Ukuleles in the Australian news…during the 1930s

The National Library has an interesting collection of Australian newspapers online. A few clippings from the mass follows:


Hawaiians Wrongly Blamed

Mr Frits Hart deplored the passing of the traditional Hawaiian chant. “Although the Islanders sing very charmingly, the so-called Hawaiian music associated with ukuleles and steel guitars originates mainly from Germany or Italy, and is harmonised in the worst possible taste by Americans.”

(From The Argus, Tuesday 28 May 1935, page 8.)


[To support an argument that a justice of the peace should be able to admit a person to bail, whether or not the person had applied in a court of law for bail, councillor Hooper offered the following sad case.]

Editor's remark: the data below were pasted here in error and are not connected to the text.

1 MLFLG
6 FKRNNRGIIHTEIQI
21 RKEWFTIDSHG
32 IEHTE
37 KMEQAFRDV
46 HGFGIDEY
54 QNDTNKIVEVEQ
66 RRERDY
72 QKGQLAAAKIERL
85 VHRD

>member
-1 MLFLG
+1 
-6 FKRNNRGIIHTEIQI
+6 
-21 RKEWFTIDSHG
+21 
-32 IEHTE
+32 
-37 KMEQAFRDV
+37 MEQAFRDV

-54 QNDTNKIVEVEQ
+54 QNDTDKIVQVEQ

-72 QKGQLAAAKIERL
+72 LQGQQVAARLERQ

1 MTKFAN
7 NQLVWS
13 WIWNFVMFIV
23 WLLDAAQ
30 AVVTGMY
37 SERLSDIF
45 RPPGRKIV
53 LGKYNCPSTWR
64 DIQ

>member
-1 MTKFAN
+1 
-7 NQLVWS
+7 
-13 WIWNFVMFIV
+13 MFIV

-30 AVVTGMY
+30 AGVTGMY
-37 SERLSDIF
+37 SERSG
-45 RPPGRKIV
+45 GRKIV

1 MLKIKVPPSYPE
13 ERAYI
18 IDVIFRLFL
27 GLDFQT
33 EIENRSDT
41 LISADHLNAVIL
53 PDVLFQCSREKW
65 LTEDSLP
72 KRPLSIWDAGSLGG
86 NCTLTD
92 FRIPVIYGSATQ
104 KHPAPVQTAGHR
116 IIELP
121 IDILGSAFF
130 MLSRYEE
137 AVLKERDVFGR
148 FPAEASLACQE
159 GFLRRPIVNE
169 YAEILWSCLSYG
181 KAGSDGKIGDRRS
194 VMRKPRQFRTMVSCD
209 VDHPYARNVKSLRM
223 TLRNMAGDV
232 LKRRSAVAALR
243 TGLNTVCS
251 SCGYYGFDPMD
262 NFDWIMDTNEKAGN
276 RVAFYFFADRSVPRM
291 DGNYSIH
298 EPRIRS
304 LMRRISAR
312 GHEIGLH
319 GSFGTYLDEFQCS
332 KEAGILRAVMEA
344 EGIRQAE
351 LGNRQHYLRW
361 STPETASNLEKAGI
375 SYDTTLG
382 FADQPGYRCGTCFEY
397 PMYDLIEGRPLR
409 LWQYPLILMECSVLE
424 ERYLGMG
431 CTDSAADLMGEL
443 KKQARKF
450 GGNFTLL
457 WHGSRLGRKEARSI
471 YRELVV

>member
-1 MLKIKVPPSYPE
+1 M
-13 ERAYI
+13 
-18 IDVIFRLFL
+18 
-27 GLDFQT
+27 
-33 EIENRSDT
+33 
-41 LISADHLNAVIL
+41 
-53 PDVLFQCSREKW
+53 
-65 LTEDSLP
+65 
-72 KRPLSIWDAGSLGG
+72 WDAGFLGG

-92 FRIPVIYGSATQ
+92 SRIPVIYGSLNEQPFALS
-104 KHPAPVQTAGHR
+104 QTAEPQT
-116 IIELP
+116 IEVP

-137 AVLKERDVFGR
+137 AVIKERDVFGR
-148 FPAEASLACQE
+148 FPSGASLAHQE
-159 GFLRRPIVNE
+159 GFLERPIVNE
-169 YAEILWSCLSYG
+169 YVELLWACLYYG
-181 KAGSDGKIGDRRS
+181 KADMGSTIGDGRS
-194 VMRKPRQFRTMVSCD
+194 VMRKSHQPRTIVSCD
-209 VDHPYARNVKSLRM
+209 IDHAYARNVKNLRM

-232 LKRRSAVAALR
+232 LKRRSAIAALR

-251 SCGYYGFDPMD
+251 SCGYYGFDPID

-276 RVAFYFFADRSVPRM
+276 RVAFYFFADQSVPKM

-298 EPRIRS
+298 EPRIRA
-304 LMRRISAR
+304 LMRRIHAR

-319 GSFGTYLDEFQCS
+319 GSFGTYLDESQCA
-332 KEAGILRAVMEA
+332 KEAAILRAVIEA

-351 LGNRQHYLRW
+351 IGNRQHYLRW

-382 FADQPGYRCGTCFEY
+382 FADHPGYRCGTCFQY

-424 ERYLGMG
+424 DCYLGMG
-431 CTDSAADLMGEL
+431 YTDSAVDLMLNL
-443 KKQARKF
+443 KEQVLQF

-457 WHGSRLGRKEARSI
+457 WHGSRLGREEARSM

A young man who was inebriated and who was carrying a ukulele had been arrested and charged with unlawful possession. His only offence seemed to be that he was playing his own ukulele. The case had been dismissed, but the man had had to stay in the metropolitan gaol for three days because he had not made application to a Court for bail.

(From The Argus Tuesday 18 October 1938, page 16.)

Published in: on December 3, 2009 at 5:55 pm  Comments (1)  
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